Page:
I don't know about you but I grew up surrounded by bubbles. Not literally, but what I mean is that bubbles played a big part of my childhood. I loved bubbles. They were always so exciting and fun to make, and every so often in the shower with body soap I still blow a few using my hands.

Naturally, my brother had a similar childhood as well (as do many other kids who seem to be endlessly enchanted by the magic of bubbles) and he eagerly told me he had been waiting for a while to use these 'Billion Bubbles' toy with me for ages. With exams over, we went to the local park for some bubble fun; naturally I packed my camera.

There's something about having a younger sibling that keeps me young at heart. Not to say that having an older sibling or being an only child doesn't have its own perks, but my brother (who is a great deal younger than me -- enough to sometimes be mistaken as my son) definitely brings out a side of me that no one else can manage to.

I found myself spinning in dozens of circles with bubbles spewing everywhere around me, laughing in drunken dizziness. Needless to say, I hadn't done that in a long, long time.
Taken with self-timer, with the camera set on a park bench.

Do we ever 'grow up'? I don't know the answer to that. But what I do know is that despite this year being the last of my teenage years, and adulthood looming in the not-too-distant-future, my childhood seems far closer to my heart than I would think. Yes, perhaps I am older and dealing with jobs, and finding myself, and developing my 'adult-life', but I like to think that this doesn't have to retract my experience of being a 'kid'.

Having a younger brother gives me an excuse to be childish. It allows me to grab the bubble-blower and spin around till I drop (quite literally), without any fears of judgement or feeling ridiculous. I feel like deep down this side of me still remains -- that silly, childish side of me that sometimes still pokes its head out in certain moments with friends or family. 

Also, as a side effect, I realised at this park how important it is to be a role model to my brother (and to any young child around you). Learning about childhood development in my medicine degree has made me realise the true significance of being a good role model, and the vast amount of information that a child absorbs from the people around them. When I saw some neighbours walking around the park, I couldn't help but pause in my tracks and whisper "Oh no, they're going to see us and judge us..." to which I immediately realised the implications of. Without so much as a hesitation I continued with "But that doesn't matter; we'll keep blowing bubbles" because 'fearing other people's judgements and limiting your own happiness as a result of this fear' is not a message I wish to broadcast to my younger brother. One side-effect of having a younger sibling and taking care of them almost as a mother would is I have become more observant and aware of my own actions and behaviours. Every single thing I do is a message that can be mirrored in a child, and if I don't want to see that child develop those same habits or poor mentalities then the first step is to iron them out of my own mind.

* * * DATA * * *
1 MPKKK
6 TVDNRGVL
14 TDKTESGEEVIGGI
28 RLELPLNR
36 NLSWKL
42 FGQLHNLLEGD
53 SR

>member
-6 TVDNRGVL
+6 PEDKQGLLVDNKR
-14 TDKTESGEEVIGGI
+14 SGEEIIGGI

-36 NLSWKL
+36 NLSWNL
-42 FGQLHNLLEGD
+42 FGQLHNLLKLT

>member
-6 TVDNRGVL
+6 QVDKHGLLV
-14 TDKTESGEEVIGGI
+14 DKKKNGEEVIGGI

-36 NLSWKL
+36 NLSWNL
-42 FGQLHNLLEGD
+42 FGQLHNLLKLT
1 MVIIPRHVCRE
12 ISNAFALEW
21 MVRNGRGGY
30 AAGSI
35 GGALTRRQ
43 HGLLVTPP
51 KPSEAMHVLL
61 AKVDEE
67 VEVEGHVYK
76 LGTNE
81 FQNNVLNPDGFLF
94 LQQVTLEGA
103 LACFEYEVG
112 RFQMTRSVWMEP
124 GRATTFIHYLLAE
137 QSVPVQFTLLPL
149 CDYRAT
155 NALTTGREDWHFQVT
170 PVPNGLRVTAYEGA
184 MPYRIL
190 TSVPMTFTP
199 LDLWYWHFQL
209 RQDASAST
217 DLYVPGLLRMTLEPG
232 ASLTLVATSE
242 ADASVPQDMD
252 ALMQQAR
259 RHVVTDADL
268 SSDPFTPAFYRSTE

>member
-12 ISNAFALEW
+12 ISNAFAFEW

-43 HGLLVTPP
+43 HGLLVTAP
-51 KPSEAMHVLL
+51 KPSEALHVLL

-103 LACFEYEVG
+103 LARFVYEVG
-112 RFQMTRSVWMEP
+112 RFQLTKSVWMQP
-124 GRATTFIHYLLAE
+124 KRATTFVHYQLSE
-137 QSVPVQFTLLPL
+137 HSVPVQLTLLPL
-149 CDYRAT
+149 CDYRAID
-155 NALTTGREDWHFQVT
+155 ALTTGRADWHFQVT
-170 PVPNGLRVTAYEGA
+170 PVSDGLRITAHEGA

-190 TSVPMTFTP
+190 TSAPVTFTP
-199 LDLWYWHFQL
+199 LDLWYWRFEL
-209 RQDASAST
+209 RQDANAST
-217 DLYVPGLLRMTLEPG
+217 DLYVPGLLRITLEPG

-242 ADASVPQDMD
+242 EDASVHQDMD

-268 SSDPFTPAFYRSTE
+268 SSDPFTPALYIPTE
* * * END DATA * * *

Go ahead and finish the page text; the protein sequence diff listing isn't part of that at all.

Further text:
But, most of all, I really enjoyed the park fun.

I like to think that as I grow older and the years accumulate that I never lose sight of this part of myself. Being childish is not something I consider restricted to young children. Although I often say that I feel like my age is in the early-twenties, I must admit that in certain moments I feel like I'm still ten. 

I'm not saying you have to be childish to have fun. Different people have different definitions of what is 'fun' for them. But what I came to realise was that 'fun' should not be characterised or limited to something that is only found in 'childhood', i.e., limited to those under the age of, let's say, eighteen. And, more to say, is the importance of the people around you. It can be hard to be self-aware of the way you act and how you behave. Only recently did I realise the side of me that my brother brings out.

And might I just add that I'm very glad ten-year-old Manjekah is still alive and kicking.


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Hello! I'm a student from Australia. I like photography, am aspiring to be a Doctor, have fallen in love with many things that life has to offer, and hope to see more of it. I've been blogging for a while and over the years what it means to me has changed. Currently still trying to figure that out, but here I am in a weird hybridisation of photography, film, blogging, and the confusion of a young adult, you'll find me here writing about my experiences and life. Or whatever tickles my fancy. Whether that's entertaining or not is yours to decide. Stay hydrated, kids.